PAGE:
There are many countries in the world that have banned smoking in public places, including India, Ireland, Bhutan, Australia and France. Many other countries in the European Union have also banned some or all indoor public smoking, including the United Kingdom, Sweden, Italy and Finland.
On Dec. 17, 2004, Bhutan became the first country in the world to officially outlaw tobacco entirely. It is not only illegal to smoke in public in Bhutan, but the sale of tobacco products is also forbidden. Anyone caught breaking these laws is subject to a fine.
Shortly before Bhutan passed its comprehensive tobacco law, Ireland became the first country to ban smoking in the workplace earlier in 2004. In 2005 Italy issued a law banning smoking in all indoor public places, while India technically outlawed public smoking in 2003, although the laws weren't formalized and enforced until 2008. However, Time Magazine notes that the ban in India is poorly enforced and smoking violations are quite common, as of 2014.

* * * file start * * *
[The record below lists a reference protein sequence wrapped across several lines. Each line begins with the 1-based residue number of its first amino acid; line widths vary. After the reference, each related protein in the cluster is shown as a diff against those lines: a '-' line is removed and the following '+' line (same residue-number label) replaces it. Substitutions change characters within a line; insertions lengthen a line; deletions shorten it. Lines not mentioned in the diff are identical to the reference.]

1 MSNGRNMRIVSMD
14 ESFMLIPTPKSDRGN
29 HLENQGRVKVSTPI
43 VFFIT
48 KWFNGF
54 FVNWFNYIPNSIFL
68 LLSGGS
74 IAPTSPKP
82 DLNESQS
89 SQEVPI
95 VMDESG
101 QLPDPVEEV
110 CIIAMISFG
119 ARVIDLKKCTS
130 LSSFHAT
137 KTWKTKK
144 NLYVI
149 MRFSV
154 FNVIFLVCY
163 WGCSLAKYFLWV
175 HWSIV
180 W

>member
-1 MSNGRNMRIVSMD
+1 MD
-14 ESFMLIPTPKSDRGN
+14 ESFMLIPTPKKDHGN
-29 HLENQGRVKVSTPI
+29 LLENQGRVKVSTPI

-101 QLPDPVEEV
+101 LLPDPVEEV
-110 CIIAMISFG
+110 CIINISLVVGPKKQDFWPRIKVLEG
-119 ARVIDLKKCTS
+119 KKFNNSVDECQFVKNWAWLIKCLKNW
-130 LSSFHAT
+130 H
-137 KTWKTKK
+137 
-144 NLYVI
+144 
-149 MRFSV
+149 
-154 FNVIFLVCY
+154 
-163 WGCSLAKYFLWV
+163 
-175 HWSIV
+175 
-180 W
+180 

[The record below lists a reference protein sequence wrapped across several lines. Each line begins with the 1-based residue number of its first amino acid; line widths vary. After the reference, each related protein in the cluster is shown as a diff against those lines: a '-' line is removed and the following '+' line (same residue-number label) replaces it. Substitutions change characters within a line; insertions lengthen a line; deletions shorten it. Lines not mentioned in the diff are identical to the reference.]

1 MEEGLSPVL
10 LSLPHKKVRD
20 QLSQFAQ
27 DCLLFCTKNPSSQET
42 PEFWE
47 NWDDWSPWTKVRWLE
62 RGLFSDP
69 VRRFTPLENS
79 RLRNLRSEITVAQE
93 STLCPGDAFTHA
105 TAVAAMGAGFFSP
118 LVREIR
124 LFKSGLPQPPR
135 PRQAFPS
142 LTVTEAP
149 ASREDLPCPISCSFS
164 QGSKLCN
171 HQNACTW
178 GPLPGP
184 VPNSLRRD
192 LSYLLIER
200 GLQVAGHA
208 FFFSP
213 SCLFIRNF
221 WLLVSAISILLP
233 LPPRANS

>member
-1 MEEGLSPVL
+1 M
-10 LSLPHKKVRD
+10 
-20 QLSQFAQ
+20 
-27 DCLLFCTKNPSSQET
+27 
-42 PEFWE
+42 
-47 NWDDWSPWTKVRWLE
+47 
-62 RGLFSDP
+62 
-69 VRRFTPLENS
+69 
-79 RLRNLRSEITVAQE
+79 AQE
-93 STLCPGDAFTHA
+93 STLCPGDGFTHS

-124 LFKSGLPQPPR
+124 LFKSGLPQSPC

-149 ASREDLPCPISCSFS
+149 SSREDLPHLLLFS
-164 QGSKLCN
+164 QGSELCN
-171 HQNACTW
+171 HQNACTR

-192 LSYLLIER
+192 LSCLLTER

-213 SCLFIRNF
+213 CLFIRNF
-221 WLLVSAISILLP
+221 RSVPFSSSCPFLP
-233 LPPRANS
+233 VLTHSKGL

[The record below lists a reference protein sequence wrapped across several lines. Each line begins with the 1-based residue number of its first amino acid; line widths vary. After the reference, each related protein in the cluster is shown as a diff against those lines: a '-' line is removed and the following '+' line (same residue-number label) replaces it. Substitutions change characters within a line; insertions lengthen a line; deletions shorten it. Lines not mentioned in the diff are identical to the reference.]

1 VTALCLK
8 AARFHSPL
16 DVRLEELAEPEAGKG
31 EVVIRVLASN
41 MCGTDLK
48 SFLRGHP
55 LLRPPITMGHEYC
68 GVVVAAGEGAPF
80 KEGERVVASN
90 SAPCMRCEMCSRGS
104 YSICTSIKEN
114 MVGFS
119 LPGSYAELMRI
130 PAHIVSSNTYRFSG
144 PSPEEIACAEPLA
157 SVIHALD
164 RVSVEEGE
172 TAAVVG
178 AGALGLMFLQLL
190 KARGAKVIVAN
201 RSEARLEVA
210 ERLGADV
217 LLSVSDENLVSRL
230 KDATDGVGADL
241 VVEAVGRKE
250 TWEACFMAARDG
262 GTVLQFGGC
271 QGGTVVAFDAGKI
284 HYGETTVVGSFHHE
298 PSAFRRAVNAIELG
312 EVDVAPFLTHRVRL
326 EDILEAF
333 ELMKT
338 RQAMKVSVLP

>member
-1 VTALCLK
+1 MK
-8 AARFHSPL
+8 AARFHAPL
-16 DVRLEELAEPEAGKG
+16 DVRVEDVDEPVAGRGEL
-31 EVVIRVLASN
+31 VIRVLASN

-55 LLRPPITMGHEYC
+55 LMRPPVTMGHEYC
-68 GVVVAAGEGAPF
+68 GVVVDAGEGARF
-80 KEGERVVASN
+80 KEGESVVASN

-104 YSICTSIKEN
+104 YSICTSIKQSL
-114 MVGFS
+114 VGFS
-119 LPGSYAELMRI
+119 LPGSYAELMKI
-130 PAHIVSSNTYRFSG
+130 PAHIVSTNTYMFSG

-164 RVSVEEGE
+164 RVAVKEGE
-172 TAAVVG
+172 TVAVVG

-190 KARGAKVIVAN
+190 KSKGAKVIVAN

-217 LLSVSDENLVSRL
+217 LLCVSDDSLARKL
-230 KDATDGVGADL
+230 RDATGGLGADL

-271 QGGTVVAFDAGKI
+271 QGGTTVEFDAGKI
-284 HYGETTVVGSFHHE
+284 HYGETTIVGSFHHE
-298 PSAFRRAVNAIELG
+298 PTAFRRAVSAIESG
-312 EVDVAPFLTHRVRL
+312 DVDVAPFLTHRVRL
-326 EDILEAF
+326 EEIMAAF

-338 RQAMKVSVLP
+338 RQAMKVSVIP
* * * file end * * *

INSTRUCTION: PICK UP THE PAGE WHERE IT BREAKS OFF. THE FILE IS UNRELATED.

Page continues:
Part of the reason behind many of the smoking bans is the World Health Organization's Framework Convention on Tobacco Control, or FCTC. Considered the world's first public health treaty, the FCTC has been ratified by more than 170 countries, including all European Union member states. However, many countries that have signed the treaty have failed to enact comprehensive bans on public smoking.